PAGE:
Mumbai: The Reserve Bank of India (RBI) put severe curbs on Punjab and Maharashtra Co-operative (PMC) Bank on Tuesday, including on cash withdrawals, amid a probe into accounting lapses, sparking speculation that the regulator may force a management change through a merger.

Cash withdrawals were capped at 1,000 per account for six months, spreading panic among depositors. PMC Bank has also been barred from making fresh loans and taking deposits.

The restrictions under Section 35A of the Banking Regulation Act are aimed at preventing a run on the bank that could end up endangering the stability of the entire financial system because of a contagion effect.

“Since cooperatives come under the purview of state governments, neither does RBI participate too much into it, nor can they keep away because of deposit holders. With so many cooperative banks facing problems, it is always the deposit holders that suffer ultimately," said Ashvin Parekh, managing partner at Ashvin Parekh Advisory Services. “The RBI must... compulsorily convert systemically important cooperative banks into small finance banks and universal banks."


Gross under-reporting of bad loans is one of the reasons for the restrictions on PMC Bank, two people aware of the development said on condition of anonymity.

The regulator is currently looking into the books of the bank, they added.

While the bank’s gross bad loans, according to its FY19 annual report, were at 3.76% of its advances, the bank has now disclosed that the figure is much higher, one of the two people said.

The second person said RBI is doing an audit of PMC bank to look into alleged irregularities.

A cooperative bank is typically audited by the state government. RBI also does an inspection of the books of cooperative banks every 12 months.

If RBI’s past actions after exercising Section 35A are any indication, it usually merges the bank put under restrictions with a healthy bank. This is done to secure depositors’ funds and to avoid systemic instability.

(Graphic: Sarvesh Kumar Sharma/Mint)
(Graphic: Sarvesh Kumar Sharma/Mint)

Even before Tuesday’s development, there were news reports about Goa-based Mapusa Urban Cooperative Bank’s merger with PMC Bank. Following RBI’s intervention, there is a possibility that new banks might be in the fray.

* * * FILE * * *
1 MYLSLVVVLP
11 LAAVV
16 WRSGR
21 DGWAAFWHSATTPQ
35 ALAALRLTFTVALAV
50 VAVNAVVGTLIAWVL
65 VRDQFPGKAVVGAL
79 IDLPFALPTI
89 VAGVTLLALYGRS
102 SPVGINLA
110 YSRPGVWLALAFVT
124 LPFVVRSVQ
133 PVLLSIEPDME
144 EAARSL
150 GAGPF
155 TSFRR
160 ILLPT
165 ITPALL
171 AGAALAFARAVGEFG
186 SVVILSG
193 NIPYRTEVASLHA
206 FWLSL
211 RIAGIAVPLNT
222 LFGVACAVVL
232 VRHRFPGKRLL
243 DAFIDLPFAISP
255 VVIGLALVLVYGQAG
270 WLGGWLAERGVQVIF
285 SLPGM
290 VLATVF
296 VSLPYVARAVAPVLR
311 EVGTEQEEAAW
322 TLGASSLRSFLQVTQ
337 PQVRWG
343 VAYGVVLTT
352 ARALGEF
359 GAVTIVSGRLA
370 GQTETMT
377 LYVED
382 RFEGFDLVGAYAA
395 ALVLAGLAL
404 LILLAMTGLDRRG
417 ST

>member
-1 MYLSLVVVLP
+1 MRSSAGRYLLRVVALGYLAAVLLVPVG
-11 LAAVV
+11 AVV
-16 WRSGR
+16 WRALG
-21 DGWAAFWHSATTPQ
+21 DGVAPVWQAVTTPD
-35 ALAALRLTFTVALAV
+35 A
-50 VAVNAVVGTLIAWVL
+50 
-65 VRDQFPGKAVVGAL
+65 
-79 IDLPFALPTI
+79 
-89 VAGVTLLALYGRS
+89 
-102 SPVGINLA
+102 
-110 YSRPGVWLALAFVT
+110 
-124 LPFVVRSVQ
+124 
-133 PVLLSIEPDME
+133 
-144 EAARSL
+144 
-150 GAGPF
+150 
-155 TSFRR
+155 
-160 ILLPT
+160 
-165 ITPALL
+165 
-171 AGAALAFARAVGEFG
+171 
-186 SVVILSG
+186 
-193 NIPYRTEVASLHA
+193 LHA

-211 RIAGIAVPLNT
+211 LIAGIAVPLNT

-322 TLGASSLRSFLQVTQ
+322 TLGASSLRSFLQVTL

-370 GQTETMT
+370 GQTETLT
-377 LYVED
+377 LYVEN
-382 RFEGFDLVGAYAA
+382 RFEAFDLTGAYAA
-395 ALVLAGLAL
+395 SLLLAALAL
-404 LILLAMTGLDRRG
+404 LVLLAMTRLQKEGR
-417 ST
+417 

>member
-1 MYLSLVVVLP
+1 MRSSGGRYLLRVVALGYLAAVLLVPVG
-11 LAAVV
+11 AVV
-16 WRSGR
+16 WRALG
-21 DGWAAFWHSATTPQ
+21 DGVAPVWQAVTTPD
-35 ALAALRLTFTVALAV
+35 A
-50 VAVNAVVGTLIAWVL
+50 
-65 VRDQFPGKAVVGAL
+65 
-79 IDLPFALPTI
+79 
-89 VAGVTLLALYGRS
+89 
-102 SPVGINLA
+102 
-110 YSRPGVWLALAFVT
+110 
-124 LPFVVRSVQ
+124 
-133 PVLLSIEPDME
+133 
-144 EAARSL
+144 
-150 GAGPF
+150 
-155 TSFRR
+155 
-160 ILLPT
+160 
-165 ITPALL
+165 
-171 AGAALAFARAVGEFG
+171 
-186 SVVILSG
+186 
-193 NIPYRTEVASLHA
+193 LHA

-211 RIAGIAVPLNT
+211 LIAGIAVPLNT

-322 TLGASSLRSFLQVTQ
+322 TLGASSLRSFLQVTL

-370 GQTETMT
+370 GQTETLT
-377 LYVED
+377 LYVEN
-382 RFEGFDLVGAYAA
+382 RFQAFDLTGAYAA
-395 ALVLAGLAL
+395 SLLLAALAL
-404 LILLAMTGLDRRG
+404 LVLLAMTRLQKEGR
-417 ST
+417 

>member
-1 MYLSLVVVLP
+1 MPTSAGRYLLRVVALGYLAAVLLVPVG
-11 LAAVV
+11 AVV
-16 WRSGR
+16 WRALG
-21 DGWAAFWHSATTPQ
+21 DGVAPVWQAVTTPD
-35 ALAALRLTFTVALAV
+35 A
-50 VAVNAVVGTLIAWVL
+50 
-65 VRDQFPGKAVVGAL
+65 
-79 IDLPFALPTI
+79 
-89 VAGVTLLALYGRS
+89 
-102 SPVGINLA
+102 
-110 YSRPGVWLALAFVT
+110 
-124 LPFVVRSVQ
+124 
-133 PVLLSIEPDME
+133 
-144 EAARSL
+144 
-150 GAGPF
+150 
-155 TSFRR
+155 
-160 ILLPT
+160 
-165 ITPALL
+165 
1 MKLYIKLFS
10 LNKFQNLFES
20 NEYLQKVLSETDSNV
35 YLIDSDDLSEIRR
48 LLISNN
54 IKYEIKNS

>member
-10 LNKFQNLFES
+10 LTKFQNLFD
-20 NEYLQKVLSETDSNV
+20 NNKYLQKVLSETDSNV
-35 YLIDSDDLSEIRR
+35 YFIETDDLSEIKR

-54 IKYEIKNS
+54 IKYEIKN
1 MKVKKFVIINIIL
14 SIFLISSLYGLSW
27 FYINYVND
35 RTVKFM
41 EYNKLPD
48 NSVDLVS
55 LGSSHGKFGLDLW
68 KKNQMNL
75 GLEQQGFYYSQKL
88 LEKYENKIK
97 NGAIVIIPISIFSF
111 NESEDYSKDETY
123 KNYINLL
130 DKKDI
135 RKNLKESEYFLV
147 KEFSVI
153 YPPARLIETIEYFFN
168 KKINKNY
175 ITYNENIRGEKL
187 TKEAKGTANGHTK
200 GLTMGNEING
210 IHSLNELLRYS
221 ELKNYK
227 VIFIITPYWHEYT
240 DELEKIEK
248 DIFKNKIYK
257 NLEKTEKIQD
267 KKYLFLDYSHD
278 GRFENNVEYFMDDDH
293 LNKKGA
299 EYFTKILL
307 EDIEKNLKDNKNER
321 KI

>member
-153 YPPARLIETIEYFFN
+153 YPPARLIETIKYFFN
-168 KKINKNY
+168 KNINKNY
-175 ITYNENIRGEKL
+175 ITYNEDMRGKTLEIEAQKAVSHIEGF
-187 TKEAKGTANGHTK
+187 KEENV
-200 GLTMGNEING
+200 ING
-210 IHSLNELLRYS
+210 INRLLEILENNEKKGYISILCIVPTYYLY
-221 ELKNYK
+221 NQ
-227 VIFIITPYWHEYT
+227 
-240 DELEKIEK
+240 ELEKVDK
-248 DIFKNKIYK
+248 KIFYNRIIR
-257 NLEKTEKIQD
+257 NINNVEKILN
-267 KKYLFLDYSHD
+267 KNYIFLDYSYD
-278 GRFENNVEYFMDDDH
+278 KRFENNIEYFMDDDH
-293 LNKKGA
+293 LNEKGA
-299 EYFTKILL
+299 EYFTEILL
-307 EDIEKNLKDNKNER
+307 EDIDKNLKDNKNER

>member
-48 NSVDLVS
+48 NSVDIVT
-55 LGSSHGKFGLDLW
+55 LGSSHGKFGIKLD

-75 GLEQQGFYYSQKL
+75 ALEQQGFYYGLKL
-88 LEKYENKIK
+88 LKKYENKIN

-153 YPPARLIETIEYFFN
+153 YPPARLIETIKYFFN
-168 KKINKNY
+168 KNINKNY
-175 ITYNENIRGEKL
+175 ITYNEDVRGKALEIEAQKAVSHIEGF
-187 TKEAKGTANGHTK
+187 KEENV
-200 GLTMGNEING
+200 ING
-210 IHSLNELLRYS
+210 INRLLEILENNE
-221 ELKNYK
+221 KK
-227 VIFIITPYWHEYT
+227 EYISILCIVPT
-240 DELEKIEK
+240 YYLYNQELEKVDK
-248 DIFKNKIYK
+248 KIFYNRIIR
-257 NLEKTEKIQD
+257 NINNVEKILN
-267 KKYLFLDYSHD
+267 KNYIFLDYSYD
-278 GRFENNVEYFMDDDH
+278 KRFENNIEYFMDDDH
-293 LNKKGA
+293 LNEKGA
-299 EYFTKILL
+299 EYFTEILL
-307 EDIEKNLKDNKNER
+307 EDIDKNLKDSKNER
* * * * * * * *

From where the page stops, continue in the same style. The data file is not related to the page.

Under Section 35A, RBI can issue directions to banks to “prevent the affairs of any banking company being conducted in a manner detrimental to the interests of the depositors or to secure the proper management of any banking company generally".

Instances of bank mergers under Section 35A include Bank of Rajasthan with ICICI Bank, and Benares State Bank with Bank of Baroda.

In 2001, Ahmedabad’s Madhavpura Mercantile Cooperative Bank went bust. That landed another 210 urban cooperative banks, which kept money with Madhavpura Mercantile, in trouble and some of them had to be liquidated.

The Deposit Insurance and Credit Guarantee Corp., which offers insurance cover to individual deposits of up to 1 lakh, had to pump in thousands of crores to rescue stranded depositors. Since then, RBI has launched a clean-up operation to revive the health of cooperative banks. It has merged several banks and liquidated many more.

As on 31 March, the Mumbai-based PMC Bank had deposits of 11,617.34 crore and loans of 8,383.33 crore.

With a network of 137 branches, the multistate scheduled urban cooperative bank has presence in Maharashtra, Delhi, Karnataka, Goa, Gujarat, Andhra Pradesh and Madhya Pradesh.

In a press release on Tuesday, RBI said it also barred the bank from granting or renewing loans and advances, making investment and incurring liability, like accepting fresh deposits.

The first person cited earlier said the central bank will review these directions after six months, although this could be earlier as well, depending on what the audit reveals.

According to a text message sent by PMC Bank to its customers, managing director Joy Thomas took responsibility for the “irregularities disclosed to RBI".

“As the MD of the bank, I take the responsibility and assure all the depositors that these irregularities will be rectified before the expiry of six months. All efforts are made to remove the restrictions by rectifying the irregularities. I know it is a difficult time for all of you and any apology may not restore the pain you are undergoing," said the text message seen by Mint.

It was not immediately possible to reach Thomas as he was in meetings with RBI officials.

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